Leaky buildings: When is a company director personally liable?


Tim Bates and Francesca Collins of Auckland law firm Legal Vision debate when a director can be found personally liable for the faults of his or her company.


With the number of leaky buildings in New Zealand tipped to exceed 30,000, a large number of construction companies facing water ingress claims will accordingly fail or will be placed into liquidation.


Depending on the circumstances, the director or directors of these ill-fated companies may also find themselves personally liable for the deficiencies in the work carried out by their company.


However, it needs to be clarified from the outset that a director is not automatically personally liable simply because they hold the position of “director”. Instead, to be deemed personally liable, a director must owe a duty of care to the claimant, and must have personally made an act or omission which directly related to the loss and damage that forms the basis of the claim against their company.


This duty of care extends over and above ordinary company obligations, and is determined by a two-stage test: 

Whether there is a relationship of proximity between the parties such as would give rise to a duty of care, and

Whether there are any policy factors which prevent such a duty being held to exist.


In the leaky building context, in order to determine whether there is a relationship of proximity between the director and the claimant such as would give rise to a duty of care, the court will apply the “degree of control” test.


Degree of control

In essence, a duty of care exists where the court is satisfied that the director was personally involved in the building or construction works and/or that they exercised a degree of control over the relevant operations.


This approach has been highlighted in a number of recent cases. In Hartley v Balemi & Others, the plaintiffs were the subsequent purchasers of the property and had not contracted the building company to carry out the construction.


The director in question had not played any role in the actual construction of the solid plaster house. However, he was in overall control of his company’s operations.


Perhaps the most important fact is that the director was found to have overruled genuine concerns expressed by the plasterer as to the appropriateness of the plastering work he was undertaking. Essentially the director ordered the plasterer to continue with this disputed work.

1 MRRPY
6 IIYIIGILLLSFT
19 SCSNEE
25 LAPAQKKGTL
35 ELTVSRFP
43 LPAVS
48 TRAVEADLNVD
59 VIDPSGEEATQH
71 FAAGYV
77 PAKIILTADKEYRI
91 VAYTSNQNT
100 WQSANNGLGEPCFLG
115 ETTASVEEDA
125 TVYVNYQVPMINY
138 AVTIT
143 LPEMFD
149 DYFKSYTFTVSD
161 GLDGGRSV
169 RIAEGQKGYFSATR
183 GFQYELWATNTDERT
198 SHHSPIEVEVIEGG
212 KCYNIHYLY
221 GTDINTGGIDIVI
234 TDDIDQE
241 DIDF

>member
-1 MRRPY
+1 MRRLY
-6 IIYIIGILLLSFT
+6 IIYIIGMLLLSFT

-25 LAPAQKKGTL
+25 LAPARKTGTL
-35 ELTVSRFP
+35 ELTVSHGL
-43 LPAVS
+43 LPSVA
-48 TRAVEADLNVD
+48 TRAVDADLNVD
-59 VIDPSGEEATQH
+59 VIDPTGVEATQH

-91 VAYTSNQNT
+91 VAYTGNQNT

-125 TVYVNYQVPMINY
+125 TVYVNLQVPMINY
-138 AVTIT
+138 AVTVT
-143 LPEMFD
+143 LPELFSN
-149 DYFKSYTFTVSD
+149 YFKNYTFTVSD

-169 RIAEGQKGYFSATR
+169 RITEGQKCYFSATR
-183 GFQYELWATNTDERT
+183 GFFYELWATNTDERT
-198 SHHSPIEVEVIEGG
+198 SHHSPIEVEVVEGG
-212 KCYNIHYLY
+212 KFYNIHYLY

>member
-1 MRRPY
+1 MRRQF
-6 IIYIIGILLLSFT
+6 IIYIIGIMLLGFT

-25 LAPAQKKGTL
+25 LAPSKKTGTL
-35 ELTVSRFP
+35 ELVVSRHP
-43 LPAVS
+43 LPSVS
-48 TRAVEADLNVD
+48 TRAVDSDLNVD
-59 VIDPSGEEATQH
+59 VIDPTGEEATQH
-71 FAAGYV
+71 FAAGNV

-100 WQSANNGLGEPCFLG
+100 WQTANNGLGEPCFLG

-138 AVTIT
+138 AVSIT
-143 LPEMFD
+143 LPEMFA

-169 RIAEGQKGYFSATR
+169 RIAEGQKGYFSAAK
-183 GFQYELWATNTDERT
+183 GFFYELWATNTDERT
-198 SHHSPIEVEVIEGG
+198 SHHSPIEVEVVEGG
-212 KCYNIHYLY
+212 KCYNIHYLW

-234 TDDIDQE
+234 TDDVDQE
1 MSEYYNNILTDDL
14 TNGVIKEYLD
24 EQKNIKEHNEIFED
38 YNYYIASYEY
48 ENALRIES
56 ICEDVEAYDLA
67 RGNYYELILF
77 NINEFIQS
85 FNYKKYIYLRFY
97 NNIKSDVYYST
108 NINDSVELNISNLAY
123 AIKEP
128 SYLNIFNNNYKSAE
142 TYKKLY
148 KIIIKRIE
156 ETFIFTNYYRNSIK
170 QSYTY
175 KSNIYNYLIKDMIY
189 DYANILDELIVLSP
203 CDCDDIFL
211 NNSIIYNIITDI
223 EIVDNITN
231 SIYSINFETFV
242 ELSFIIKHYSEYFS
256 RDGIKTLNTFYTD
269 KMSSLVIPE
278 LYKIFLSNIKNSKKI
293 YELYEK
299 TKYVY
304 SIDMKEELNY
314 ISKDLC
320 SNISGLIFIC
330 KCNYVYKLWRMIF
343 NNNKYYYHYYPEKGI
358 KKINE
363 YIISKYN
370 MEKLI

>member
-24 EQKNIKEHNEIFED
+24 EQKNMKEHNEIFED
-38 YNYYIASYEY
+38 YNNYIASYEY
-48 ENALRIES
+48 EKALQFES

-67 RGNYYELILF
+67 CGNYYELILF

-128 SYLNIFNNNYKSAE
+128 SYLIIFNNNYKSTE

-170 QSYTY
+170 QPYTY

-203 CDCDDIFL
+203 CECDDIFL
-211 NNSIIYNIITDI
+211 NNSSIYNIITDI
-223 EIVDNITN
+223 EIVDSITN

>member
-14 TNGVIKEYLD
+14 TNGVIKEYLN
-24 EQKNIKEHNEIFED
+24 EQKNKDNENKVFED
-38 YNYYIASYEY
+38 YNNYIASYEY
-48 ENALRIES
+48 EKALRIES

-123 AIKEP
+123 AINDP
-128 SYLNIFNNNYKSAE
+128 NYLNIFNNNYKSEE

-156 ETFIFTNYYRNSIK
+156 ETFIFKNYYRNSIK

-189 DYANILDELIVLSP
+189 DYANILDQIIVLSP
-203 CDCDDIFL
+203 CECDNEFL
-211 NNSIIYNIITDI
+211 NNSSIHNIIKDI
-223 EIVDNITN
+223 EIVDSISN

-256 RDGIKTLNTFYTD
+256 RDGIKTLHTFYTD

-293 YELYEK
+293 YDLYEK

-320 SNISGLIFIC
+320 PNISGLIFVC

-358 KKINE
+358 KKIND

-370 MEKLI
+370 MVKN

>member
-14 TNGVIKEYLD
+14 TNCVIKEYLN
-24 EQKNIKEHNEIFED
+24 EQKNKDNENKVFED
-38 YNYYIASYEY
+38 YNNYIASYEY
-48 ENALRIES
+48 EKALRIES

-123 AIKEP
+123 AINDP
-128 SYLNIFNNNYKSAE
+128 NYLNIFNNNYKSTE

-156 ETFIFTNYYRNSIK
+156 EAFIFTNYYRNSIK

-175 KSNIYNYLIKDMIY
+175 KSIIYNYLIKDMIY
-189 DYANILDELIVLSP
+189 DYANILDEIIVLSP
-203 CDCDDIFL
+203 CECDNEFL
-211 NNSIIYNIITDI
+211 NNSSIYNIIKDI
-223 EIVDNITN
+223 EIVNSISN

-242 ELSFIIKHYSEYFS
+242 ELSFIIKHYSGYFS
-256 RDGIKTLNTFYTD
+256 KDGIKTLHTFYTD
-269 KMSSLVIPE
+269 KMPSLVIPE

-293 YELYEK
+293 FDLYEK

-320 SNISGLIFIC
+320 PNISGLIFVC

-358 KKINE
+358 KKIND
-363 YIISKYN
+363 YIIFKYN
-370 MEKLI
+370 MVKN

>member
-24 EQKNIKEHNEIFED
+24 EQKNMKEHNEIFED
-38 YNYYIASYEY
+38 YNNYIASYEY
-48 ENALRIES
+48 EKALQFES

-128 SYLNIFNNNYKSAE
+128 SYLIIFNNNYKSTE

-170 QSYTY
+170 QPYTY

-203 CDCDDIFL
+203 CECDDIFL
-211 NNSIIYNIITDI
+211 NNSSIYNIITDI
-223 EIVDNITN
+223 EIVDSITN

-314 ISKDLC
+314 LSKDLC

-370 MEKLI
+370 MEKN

The plastering turned out to be a key defect which led to the water ingress problems suffered. With personal involvement and the clear exercise of control over key operations, the director was deemed personally liable by the court. 


Likewise, in Dicks v Hobson Swan Construction Ltd (in liquidation), the director in question was found jointly and severally liable, even though the fact that the plaintiff had directly contracted with the company for the construction of her dwelling-house was an indicator that she relied on the company, rather than on the director personally.


Although this fact set proved a greater hurdle than in Hartley where the plaintiffs did not contract the company themselves to undertake the relevant work, the judge was satisfied, nonetheless, that the director was personally liable.


The director had played an active role directing and, further, had in fact himself carelessly constructed the defective house. This rendered him liable for the failure to apply sealant which would have prevented the damage the plaintiff ultimately suffered.


Even if a plaintiff can establish the requisite relationship of proximity, it also needs to show that there are no policy considerations that should negate or limit that duty of care.


There are a number of policy considerations that a presiding judge will take into account before holding a director personally liable. Whilst it is in the public interest to require building controls be exercised with reasonable and proper care, and to expose wrongful conduct and order compensation for those injured by it, there are competing considerations which weigh heavily against the imposition of a duty of care on a director.


In particular, before imposing liability against a director, judges and adjudicators must consider the public interest in the separate legal identity of a company, and the fact that the law gives greater protection to persons than to property.


Only where a judge is satisfied that no policy considerations negate the imposition of a duty of care will they rule a director to be personally liable.


In conclusion, where a director has played an active role in the construction of a leaky building, and has exercised control over the operation of the works, then there is high risk that he/she will be found personally liable for the defective works of their company.


However, a director who exercises a restricted role, such as in administration only, will not meet the personal duty of care threshold.

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